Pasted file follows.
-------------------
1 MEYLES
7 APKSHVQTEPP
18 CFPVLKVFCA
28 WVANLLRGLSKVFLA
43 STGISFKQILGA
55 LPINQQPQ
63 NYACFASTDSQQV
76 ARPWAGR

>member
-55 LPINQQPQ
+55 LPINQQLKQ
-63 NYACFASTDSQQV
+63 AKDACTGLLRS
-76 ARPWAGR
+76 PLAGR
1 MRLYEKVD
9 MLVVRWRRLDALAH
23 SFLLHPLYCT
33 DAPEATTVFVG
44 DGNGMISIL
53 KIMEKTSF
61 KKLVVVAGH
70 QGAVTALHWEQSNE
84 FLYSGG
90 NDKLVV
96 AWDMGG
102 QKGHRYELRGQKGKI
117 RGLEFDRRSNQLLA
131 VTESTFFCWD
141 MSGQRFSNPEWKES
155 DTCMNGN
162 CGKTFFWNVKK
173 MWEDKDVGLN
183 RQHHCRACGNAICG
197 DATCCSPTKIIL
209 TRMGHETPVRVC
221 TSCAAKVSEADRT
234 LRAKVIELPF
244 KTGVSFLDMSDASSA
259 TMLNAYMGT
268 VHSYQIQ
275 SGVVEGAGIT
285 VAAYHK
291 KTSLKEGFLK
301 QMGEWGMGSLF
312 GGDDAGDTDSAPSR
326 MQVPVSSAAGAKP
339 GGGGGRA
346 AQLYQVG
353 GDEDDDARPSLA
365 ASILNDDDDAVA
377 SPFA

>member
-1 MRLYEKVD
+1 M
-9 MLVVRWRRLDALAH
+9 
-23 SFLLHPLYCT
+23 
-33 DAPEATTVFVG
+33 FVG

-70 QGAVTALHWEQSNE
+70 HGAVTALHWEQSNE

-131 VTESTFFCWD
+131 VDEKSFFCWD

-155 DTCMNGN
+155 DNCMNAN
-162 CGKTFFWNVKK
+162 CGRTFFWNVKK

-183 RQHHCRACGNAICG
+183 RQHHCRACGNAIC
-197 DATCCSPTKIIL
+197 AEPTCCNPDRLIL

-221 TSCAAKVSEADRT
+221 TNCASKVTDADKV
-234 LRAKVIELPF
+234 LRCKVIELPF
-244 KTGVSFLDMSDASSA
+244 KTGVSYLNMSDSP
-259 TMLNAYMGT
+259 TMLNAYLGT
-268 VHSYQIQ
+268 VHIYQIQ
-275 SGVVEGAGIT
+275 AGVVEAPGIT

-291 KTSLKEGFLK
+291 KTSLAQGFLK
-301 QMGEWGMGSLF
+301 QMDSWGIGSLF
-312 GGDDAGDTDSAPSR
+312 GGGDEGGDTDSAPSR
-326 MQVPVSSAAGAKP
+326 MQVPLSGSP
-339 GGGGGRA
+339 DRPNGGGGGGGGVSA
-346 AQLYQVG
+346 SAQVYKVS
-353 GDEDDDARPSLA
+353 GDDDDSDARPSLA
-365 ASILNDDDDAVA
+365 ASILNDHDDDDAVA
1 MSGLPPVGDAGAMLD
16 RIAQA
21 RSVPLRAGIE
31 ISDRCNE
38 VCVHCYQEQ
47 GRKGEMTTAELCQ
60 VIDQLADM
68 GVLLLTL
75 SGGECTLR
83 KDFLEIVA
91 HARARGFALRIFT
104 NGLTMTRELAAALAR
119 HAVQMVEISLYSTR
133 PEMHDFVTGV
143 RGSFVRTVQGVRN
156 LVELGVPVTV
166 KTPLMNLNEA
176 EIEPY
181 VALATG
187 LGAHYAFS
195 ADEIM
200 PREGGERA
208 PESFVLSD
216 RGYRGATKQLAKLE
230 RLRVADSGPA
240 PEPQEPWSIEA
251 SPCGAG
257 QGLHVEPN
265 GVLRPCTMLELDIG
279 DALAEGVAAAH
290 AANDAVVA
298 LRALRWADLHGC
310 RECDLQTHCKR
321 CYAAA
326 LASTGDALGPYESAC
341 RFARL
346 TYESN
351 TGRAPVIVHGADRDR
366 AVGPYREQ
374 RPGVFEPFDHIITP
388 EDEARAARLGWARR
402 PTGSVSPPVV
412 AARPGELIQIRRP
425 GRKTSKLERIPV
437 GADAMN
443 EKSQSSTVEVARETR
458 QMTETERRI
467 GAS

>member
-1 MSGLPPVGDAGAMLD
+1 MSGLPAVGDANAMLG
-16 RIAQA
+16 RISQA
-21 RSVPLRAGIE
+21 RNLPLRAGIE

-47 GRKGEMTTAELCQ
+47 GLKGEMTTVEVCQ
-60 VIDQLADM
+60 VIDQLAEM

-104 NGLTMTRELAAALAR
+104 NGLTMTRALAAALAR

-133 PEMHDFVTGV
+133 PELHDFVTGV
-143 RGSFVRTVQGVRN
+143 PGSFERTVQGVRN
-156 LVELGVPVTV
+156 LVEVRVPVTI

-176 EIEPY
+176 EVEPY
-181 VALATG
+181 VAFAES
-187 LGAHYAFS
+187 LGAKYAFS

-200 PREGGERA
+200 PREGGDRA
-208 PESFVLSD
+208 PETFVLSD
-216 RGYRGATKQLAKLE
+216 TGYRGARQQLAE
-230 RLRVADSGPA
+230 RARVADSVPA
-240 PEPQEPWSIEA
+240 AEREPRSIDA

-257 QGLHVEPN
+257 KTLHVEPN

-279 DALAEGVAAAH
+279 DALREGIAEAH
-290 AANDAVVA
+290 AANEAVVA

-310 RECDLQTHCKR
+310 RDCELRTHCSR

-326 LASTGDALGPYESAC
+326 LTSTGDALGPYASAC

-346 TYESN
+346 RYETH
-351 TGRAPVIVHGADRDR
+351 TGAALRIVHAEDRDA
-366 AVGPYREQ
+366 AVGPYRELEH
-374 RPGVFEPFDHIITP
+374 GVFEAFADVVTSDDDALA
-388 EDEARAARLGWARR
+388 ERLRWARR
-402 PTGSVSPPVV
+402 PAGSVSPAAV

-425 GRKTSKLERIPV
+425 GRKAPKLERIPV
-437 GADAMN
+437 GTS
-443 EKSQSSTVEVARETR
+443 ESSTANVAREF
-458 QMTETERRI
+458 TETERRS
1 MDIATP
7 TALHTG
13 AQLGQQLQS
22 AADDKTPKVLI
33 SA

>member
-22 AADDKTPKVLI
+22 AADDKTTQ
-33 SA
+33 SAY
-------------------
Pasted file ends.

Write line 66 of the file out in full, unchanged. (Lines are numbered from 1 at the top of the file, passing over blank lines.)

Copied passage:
-155 DTCMNGN